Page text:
Trump and the GOP (Part 2 of a series)

The Presidency of Donald Trump has transformed the landscape of the Republican Party over the last six years. That is really quite remarkable for a person who just changed his party affiliation in 2009 and was a large donor to as prominent of a Democrat as Hillary Clinton’s US Senate campaign in 2000.

This election cycle, Trump has spent his time on the campaign trail almost exclusively campaigning against Republican incumbents, and for their Republican primary opponents. In doing so, he is turning on its head Ronald Reagan’s “11th Commandment”: thou shalt not publicly criticize another Republican.

A national figure rarely campaigns at the state level, but Trump personally traveled to and campaigned against the Republican Speakers of the State Houses in Arizona and Wisconsin because he did not think they worked hard enough to overturn the election results in their states, both of which Trump lost.

Trump is working hard to purge all Republicans that he does not think are loyal to him personally. There are a number of examples, but the most recent one was for Alaska’s primary where Trump endorsed Mike Dunleavy. However, that came with a price: Dunleavy had to promise NOT to endorse Alaska’s long time incumbent Republican US Senator, Lisa Murkowski, who had crossed Trump and thus gained his ire.

Trump announced that he will be traveling to PA on Labor Day weekend to campaign for the “entire Pennsylvania Trump ticket.” Note, he did not say ‘the Republican ticket’ but said the ‘Trump ticket’.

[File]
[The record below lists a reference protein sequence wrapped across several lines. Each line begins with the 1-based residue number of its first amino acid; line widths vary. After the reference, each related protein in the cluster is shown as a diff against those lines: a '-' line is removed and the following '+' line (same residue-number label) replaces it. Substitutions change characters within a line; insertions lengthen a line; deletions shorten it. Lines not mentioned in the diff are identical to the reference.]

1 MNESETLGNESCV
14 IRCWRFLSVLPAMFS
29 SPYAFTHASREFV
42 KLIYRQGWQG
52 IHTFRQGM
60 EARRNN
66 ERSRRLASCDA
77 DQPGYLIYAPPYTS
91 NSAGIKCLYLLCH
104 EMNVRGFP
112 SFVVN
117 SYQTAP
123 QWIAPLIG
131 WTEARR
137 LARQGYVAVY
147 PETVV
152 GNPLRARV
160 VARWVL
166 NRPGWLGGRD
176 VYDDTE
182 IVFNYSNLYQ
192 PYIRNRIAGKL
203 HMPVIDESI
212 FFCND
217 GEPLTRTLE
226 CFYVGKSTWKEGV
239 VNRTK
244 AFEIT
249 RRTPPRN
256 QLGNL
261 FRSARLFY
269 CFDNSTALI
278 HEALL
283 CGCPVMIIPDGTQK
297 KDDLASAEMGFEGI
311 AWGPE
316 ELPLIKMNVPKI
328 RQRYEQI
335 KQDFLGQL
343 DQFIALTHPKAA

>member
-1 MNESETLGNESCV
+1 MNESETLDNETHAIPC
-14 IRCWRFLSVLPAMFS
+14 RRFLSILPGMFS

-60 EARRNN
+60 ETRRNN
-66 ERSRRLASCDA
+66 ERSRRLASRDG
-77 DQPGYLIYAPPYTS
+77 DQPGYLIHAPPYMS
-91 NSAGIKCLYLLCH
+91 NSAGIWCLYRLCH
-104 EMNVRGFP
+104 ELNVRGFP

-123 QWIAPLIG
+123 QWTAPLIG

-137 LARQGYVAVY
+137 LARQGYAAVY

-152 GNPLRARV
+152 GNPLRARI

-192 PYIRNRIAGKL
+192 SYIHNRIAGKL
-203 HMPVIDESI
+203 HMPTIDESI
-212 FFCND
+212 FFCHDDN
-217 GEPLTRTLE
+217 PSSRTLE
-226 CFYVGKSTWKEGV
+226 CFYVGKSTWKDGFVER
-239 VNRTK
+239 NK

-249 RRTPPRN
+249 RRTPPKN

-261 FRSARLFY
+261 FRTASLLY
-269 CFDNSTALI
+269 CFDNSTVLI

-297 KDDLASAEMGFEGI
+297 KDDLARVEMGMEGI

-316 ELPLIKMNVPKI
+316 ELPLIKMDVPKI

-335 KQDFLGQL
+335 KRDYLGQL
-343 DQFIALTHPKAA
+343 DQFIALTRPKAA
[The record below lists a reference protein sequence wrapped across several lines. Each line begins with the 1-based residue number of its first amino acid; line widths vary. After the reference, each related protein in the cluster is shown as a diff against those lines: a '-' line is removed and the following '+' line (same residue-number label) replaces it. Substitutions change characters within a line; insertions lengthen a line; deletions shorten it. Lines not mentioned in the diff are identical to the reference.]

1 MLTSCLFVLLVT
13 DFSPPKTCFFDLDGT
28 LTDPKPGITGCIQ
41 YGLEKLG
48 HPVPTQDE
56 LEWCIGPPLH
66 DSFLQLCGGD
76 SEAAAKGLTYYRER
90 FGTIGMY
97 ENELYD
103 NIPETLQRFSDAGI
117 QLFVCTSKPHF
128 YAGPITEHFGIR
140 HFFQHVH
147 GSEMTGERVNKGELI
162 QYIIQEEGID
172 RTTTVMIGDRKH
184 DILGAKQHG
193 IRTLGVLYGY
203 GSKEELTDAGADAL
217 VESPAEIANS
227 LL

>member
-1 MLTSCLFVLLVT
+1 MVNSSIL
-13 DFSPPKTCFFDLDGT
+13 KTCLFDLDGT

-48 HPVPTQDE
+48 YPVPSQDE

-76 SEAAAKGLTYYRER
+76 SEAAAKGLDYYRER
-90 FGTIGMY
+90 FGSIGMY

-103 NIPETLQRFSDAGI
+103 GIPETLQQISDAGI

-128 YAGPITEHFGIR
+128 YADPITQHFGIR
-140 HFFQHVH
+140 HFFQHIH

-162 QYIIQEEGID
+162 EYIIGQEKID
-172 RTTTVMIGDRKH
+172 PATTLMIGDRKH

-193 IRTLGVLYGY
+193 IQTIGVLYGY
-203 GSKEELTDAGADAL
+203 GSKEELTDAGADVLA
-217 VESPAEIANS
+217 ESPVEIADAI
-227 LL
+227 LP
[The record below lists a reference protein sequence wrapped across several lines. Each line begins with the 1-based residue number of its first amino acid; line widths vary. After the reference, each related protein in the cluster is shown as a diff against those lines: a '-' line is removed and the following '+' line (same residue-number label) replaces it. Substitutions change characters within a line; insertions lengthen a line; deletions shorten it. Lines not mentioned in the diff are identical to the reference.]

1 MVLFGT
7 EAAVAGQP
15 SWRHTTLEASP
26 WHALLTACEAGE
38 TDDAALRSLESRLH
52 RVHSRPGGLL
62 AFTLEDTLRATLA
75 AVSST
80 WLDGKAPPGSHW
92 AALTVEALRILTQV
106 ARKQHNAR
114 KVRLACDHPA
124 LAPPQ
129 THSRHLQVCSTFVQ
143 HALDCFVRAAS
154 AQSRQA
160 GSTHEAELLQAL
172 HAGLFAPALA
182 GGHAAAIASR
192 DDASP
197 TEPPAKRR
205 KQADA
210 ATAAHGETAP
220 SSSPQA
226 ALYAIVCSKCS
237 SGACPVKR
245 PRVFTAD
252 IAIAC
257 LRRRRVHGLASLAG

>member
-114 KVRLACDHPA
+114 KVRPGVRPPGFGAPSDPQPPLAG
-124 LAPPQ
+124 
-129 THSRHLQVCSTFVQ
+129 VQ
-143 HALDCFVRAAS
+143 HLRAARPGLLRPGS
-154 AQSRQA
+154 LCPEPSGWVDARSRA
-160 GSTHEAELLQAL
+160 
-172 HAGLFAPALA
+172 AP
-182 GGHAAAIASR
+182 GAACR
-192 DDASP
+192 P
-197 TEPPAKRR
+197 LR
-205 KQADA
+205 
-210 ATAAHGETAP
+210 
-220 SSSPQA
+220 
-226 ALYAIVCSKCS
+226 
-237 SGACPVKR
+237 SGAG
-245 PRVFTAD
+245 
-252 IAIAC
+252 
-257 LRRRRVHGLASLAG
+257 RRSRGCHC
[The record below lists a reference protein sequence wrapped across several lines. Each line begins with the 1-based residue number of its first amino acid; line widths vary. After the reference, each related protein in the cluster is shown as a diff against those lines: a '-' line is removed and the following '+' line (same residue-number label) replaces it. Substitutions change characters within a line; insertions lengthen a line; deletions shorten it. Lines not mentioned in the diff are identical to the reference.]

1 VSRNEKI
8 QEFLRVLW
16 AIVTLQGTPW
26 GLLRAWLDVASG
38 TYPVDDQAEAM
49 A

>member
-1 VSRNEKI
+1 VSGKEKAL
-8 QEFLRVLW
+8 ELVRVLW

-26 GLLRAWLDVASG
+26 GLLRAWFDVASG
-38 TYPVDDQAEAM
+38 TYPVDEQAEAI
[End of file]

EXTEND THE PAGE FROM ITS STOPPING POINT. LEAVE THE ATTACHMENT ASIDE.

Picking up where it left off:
Not long ago, both major parties said they wanted to be a ‘big tent’, where they both had a general set of beliefs but welcomed people who may disagree on some things at the detail level. That is not the case now.

The bottom line is that Trump wants the Republican Party to be the Trump Party and is willing to destroy it to do so. Don’t believe it? Trump’s actions in Georgia in Jan. 2021, a state that had no Democrats who held statewide office, caused both incumbent US Senators there to lose and thus to give control of the US Senate to Democrats. A similar thing looks to potentially be in store in this November’s election, where Democrats are poised to do much better than predicted just months ago and much better than you would expect, given that inflation is the highest in 40 years, President Biden’s very poor approval ratings and other dissatisfaction with the direction of the country, according to polls.

Thinking Man predicted after the election in 2016 that Trump would destroy the Republican Party. During his time in office, Republicans went from majorities both in the US House and Senate, to Democrats having majorities in both the House and Senate. This election, Democrats seemed to be poised to do much better than historically has been the case for the Party controlling the presidency during mid-term elections. But Trump would rather be a big fish in a small pond, no matter what it costs, and the Democratic Party can be thankful for that. The surprising thing is how many Republicans seem ok with that, too.

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